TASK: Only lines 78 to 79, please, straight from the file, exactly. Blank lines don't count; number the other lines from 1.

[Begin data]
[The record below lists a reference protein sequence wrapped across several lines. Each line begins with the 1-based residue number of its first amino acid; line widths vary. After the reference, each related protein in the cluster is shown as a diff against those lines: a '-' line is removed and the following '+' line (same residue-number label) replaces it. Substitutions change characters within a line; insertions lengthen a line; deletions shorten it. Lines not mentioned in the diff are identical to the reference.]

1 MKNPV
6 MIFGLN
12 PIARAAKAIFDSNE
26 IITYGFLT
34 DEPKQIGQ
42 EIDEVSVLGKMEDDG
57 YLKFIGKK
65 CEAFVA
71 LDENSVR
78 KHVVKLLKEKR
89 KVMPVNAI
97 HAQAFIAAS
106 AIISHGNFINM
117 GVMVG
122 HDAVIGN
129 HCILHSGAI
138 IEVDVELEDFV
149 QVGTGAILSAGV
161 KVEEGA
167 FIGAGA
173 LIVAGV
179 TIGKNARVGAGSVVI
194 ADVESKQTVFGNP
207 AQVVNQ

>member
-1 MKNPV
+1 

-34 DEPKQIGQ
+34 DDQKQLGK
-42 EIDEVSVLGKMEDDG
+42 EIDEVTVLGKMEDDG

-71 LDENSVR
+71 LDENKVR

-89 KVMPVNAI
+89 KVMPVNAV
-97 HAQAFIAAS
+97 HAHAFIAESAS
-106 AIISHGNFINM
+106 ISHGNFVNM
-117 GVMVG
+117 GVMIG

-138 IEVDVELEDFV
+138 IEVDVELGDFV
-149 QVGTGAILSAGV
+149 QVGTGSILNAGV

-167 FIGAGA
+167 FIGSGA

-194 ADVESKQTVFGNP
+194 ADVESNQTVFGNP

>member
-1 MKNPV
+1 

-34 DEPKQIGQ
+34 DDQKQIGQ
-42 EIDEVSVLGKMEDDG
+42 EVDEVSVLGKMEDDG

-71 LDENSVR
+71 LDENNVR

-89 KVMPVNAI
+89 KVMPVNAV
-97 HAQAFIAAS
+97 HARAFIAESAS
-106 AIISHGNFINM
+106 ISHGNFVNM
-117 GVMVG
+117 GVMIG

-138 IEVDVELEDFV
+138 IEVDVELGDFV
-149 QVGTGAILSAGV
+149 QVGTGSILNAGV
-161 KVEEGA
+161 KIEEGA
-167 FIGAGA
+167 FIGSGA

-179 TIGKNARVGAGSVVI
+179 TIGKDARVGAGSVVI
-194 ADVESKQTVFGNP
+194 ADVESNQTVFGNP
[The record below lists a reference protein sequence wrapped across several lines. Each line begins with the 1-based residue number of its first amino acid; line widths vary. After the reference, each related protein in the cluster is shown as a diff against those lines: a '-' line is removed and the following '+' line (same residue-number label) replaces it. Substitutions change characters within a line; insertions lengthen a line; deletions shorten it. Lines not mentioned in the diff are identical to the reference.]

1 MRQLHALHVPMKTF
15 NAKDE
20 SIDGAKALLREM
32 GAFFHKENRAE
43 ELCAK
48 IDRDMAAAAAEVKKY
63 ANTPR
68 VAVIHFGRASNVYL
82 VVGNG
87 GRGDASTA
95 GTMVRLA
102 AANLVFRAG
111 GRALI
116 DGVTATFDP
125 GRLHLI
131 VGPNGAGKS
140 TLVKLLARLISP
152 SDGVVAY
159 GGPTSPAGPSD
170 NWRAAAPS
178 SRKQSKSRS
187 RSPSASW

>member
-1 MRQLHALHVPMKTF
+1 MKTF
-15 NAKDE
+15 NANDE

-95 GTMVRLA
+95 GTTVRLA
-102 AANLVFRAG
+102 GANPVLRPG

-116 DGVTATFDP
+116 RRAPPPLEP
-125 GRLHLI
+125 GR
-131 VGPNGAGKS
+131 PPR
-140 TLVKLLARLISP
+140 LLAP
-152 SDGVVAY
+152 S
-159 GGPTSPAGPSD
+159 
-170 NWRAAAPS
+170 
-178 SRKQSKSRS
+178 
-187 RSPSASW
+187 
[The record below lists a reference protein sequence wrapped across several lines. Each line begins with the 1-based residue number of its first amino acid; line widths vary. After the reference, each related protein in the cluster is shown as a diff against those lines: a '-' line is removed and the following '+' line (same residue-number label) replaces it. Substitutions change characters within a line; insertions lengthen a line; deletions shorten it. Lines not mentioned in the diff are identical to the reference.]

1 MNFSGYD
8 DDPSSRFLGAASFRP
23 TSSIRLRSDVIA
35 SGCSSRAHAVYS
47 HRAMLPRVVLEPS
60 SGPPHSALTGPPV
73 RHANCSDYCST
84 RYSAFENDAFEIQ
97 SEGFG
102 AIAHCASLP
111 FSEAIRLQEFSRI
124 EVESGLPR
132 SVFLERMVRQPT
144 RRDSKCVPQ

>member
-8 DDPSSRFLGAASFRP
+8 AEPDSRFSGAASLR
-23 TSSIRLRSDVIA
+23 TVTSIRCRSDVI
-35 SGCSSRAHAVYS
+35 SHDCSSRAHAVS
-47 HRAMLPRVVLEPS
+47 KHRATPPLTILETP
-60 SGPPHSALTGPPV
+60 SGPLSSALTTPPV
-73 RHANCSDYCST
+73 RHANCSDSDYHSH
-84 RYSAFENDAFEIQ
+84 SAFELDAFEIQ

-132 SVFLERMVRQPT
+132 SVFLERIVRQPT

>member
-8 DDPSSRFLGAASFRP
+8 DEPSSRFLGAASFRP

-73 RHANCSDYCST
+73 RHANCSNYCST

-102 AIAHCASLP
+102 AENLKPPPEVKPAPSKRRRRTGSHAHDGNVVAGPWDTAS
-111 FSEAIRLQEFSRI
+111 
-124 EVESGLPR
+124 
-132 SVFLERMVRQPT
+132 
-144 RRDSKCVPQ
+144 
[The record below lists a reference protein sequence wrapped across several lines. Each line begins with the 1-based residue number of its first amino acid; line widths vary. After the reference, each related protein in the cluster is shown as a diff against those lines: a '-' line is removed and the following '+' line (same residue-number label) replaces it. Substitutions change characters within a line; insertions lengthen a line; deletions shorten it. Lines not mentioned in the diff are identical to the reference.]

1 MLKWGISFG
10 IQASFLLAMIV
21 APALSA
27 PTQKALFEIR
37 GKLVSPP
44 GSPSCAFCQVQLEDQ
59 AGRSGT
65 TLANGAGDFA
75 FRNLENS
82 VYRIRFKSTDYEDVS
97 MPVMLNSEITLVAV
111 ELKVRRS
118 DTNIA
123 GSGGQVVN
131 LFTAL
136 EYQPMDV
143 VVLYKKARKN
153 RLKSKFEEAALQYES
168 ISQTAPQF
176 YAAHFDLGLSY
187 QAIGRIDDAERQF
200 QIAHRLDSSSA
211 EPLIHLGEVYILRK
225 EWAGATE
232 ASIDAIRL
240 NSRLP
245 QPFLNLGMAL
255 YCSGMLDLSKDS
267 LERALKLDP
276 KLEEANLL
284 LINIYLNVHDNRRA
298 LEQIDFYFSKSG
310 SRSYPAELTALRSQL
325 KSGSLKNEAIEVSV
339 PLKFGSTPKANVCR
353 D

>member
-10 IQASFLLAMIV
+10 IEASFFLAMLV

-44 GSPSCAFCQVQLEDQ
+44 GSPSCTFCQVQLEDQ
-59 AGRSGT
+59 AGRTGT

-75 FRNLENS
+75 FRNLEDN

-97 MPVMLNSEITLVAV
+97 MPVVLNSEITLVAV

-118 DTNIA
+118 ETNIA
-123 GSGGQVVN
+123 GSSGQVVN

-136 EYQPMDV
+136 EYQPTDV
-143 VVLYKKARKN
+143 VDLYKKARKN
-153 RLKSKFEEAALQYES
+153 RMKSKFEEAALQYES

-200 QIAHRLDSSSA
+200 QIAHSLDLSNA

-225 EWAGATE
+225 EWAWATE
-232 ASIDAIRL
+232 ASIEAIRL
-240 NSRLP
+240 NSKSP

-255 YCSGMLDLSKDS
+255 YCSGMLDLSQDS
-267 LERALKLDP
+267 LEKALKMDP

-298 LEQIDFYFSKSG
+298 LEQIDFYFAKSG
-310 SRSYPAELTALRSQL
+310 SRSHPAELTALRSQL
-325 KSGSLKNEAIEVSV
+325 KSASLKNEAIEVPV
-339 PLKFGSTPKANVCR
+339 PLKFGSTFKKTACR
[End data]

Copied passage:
-194 ADVESKQTVFGNP
+194 ADVESNQTVFGNP